Things don’t always go as you envisioned but staying true to your values can help you navigate these experiences.
My third assignment in HR was to be a negotiations coordinator…which is a glorified term for gopher, I do believe. Our contract was expiring, and I was assigned to the Labor Relations Department to help facilitate the communication between Management and the Union. Let me tell you, I could not wait to see this process in action. My early days were spent helping everyone get organized…I made notebooks of Union Demands, Management Objectives, and grievances. I made sure conference rooms were booked for prolonged discussions (back then, talks took place on the plant premises) …refreshments lined up for each conference room. Settlements and proposals shuffled between the main table and the different topics being negotiated by the other operational functions. One of the developmental opportunities I got was to get to sit in and observe various talks. I was trusted by both sides of the table…or at least my 19-year-old self was not perceived as a threat to either side. And, I was a vault…having the trust of people in my life was always a sacred value to me. I did not want to lose it.
The plant I worked in had a notorious reputation for Labor Relations, characterized by contentious relationships and a lot of drama. I saw the people on both sides of the table as people doing their jobs…people who put their pants on the same way every day…people the age of my parents, or older, raising families. Imagine my surprise when I sat in on the Maintenance Negotiations early in the process, and the Zone Committeeman brought an actual laughing box to the meeting. He and the Maintenance Superintendent held discussions with this obnoxious laughing noise continually playing in the background. Imagine my reaction the next day, when the Maintenance Superintendent, unflapped, brought in his own laughing box, and the talks continued with double the background laughing noises. There is no college class that outlines the shenanigans that can go on during “bargaining.”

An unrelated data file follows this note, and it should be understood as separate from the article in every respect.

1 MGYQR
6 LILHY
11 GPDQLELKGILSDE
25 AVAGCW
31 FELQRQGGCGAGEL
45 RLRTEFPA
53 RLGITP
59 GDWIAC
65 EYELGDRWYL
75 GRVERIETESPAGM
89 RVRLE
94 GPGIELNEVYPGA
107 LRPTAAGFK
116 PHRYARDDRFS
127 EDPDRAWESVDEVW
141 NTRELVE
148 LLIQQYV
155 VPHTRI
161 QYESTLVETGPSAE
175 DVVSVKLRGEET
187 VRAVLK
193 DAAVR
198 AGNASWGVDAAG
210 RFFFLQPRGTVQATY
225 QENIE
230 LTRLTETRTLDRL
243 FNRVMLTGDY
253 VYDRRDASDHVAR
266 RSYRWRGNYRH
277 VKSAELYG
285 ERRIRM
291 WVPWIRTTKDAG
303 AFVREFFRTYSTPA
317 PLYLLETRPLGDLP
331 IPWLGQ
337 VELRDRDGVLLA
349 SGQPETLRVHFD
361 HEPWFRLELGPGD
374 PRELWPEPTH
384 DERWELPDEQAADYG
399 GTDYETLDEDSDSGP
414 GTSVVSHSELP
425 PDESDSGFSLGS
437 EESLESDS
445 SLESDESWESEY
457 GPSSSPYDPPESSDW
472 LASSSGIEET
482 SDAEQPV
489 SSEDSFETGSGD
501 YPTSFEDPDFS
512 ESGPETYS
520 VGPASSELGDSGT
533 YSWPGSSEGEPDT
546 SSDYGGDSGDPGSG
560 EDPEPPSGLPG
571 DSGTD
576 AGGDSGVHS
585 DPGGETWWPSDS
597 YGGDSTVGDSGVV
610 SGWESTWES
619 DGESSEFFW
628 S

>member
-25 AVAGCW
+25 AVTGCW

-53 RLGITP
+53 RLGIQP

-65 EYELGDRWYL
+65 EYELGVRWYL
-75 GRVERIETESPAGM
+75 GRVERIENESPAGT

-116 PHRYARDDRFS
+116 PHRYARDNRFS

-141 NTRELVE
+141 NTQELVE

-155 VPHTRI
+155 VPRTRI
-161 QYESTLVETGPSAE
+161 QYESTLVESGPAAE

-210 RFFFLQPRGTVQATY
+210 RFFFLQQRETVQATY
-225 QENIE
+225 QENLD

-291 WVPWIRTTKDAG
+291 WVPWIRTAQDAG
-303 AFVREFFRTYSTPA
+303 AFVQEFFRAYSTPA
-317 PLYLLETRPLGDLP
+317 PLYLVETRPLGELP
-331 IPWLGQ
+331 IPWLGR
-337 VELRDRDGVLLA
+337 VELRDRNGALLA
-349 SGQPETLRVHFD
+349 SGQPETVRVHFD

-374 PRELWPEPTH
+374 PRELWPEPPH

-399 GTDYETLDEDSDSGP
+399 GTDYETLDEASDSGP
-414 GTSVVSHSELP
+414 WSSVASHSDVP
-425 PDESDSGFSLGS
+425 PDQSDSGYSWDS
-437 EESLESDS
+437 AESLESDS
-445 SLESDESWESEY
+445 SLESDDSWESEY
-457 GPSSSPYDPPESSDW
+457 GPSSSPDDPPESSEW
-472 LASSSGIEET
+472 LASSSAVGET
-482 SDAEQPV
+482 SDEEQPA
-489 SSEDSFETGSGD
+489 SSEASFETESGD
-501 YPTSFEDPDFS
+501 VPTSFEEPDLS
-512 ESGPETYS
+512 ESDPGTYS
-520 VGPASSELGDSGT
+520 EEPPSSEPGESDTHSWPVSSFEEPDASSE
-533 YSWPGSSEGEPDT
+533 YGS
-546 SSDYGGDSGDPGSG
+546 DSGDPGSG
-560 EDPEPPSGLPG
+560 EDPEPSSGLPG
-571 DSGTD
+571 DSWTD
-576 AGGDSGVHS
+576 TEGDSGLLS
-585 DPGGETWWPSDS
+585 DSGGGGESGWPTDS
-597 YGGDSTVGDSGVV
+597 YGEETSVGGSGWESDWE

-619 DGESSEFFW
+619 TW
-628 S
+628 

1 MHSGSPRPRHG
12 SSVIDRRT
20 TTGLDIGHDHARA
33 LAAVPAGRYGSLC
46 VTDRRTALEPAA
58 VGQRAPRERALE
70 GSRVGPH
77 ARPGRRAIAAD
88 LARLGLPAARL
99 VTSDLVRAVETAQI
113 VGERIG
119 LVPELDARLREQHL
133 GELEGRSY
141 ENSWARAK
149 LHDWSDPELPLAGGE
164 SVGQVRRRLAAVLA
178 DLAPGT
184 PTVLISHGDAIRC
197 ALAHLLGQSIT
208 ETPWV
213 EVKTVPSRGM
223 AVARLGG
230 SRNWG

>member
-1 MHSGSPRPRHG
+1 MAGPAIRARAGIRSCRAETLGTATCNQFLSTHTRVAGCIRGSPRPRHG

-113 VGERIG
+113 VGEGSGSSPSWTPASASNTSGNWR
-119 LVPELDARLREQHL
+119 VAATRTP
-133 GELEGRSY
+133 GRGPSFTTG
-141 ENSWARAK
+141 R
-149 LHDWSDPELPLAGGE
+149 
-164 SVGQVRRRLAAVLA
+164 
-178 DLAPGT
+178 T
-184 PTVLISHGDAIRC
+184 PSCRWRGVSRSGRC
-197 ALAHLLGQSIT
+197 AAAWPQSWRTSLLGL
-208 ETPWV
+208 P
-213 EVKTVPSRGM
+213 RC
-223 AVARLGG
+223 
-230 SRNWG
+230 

In all fairness, not all the talks were that entertaining…and as the deadline approached…there really was not a lot of laughter at all. I stayed at the plant the entire night before the contract expired…so excited to be making overtime dollars…and was devastated the next day when I was told that an agreement had not been reached. Exhausted and emotionally spent, I was choked up…and expressed how sad I was…everyone had worked so hard…and we had failed. The Union committeemen explained that extensions to the negotiations were an expected part of the process and that I should not be dismayed. That experience was definitely more than I bargained for…but an invaluable experience that you will hear more about in future blogs…
Stay tuned for highlights and stories from the journey